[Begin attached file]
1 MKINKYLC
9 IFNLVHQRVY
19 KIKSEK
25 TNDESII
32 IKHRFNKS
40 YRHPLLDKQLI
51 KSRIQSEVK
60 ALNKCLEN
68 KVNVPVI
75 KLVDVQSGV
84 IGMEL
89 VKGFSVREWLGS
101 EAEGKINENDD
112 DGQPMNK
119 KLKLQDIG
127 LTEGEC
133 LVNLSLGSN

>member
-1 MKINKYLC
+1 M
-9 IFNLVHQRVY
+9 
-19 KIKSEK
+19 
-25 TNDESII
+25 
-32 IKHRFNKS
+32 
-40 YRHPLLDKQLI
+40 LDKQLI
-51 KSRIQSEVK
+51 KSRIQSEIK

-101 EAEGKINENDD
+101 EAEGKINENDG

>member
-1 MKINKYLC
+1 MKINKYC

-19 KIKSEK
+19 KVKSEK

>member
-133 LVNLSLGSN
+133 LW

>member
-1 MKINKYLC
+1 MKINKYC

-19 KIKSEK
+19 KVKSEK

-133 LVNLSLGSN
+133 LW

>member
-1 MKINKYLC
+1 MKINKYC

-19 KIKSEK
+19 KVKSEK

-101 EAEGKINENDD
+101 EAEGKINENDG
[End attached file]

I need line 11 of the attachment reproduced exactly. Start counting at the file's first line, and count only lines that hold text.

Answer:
84 IGMEL